Planar integrity: when you lay your forearm flat on the armrest pad, an extension ought to be there to greet your hand. If there is not an extension waiting to be gripped, then you don’t have a planar relationship between the pad and the extension. When you lay your forearm on this Profile Design pad, a Profile Design extension is sitting there, waiting to be gripped.
Correct pedestaling: For some reason aerobar companies are fain to demonstrate on their websites or in their tech literature how their bars pedestal. If you take it as true that the best way to achieve a change in aerobar elevation is to pedestal the bars rather than use headset spacers, and that a stem pointing up in the air is also not ideal, the right way to do this is to preserve the spatial (the planar) relationship between the pad and the extension. If you pedestal the pad only, then you no longer have planar integrity (see the paragraph just above). The T3 + Carbon pedestals correctly, as do the other Profile Design aerobars in this class (T1 thru 4 + Carbon, all of which are identical except for extension shapes).
I have a lot of respect for what Bontrager’s done in recent years, in particular with its Race X Lite Aerobar. The problem with that bar? Price, mostly. $800. But most of what you get out of that bar you get out of the Race X Lite Clip-On, and this is a $199 product. Further, one thing I don’t like about the full Race X Lite Aerobar is the pursuit position. It’s projected too far out in front of the handlebar clamp. The “steering lever” you’ve got on that bike is ginormous.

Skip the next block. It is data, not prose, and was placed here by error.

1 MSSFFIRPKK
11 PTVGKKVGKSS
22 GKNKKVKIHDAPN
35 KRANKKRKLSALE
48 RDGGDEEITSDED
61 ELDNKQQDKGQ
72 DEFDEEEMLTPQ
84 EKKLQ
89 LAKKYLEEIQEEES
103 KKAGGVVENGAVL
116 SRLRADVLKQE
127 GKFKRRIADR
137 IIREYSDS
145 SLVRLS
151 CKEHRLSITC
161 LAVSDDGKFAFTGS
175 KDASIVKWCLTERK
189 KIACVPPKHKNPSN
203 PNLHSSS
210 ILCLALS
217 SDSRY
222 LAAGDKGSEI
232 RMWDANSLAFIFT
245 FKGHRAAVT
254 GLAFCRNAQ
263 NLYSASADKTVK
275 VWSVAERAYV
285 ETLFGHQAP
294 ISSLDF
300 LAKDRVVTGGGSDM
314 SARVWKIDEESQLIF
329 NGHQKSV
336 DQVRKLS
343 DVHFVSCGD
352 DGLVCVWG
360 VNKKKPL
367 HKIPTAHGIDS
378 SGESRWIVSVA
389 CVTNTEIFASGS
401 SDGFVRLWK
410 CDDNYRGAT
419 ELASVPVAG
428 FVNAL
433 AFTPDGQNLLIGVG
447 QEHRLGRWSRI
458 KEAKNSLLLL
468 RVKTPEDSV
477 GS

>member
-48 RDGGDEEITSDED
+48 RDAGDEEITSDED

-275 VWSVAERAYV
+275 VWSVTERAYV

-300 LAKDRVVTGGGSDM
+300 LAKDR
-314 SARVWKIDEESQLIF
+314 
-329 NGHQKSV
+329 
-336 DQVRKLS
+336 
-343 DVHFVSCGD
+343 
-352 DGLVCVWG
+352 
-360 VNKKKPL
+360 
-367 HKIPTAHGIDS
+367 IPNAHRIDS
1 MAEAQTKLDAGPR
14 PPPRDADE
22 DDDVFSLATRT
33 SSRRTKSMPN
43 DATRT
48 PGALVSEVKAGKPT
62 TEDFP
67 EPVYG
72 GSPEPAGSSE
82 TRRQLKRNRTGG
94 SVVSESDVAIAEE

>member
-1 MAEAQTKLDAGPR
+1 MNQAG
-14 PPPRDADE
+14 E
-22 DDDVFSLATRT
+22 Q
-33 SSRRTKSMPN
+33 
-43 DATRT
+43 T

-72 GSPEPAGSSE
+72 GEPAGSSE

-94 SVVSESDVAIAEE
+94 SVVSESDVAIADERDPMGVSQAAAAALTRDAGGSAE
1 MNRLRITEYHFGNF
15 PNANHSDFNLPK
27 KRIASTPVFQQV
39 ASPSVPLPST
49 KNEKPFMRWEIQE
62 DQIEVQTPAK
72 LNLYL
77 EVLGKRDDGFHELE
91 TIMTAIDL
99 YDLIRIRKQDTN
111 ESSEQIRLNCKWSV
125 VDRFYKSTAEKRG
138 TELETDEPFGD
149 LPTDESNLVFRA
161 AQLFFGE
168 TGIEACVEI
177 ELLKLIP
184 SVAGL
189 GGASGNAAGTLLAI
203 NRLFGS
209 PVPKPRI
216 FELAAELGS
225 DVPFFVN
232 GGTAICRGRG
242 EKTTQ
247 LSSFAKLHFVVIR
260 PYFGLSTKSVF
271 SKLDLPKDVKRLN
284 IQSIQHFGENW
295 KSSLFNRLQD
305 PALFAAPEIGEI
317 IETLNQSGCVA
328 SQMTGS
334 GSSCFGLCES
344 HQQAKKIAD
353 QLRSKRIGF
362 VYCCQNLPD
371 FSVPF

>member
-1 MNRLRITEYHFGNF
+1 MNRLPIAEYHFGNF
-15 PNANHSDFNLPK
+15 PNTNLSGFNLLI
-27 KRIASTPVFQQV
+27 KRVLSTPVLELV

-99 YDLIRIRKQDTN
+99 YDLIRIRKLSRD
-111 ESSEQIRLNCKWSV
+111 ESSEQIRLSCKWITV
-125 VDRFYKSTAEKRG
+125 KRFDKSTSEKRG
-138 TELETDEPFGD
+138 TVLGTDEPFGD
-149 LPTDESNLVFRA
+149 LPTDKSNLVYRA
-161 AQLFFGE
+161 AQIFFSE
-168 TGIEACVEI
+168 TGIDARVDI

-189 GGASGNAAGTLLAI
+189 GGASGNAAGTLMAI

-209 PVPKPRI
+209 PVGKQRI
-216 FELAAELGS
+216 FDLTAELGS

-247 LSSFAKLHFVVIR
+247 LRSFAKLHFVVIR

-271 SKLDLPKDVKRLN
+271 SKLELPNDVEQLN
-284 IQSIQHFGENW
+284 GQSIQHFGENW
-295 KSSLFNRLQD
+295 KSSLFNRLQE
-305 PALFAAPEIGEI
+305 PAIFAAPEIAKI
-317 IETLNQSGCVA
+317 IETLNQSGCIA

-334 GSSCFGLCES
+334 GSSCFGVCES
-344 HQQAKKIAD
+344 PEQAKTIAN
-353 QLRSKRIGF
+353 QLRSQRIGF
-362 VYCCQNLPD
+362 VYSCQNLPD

The Race X Lite Clip-on can be placed on any 31.8mm pursuit bar, so, you can pick a pursuit bar that has any shape and geometry you want. In fact, I could imagine a Bontrager Race X Lite Clip-on mounted to a Zipp Vuka Bull zero drop pursuit bar with a Felt pursuit grip, assuming I could get that grip around the bulgy part of the Vuka Bull.
Here’s the one problem with this bar which is, incidentally, just about the equal in my view to the Profile T3 + Carbon in terms of comfort and ergonomics. The bar does not pedestal. At all. This is curious, because it would be easy for this bar to pedestal. If you follow the links to the Zipp Vuka Alumina Clip review I wrote a year ago you’ll find an image showing the pedestals that sit right on the of the pursuit bar, in between the bar and the clip-on. Profile Design uses the same motif for its T1 thru T4 clip ons. It would be next to nothing for Bontrager to design this for this clip-on, which would instantly vault this bar into a virtual tie with Profile Design’s T3 + Carbon as best clip-on aerobar made. In fact, there’s a chance that somebody’s existing pedestal — maybe Profile’s — will work with this bar, and I’ve got all the parts coming to me to see if that’s possible. Bontrager’s full Race X Lite Aerobar has a pedestaling option, but that can’t be used with the clip-on.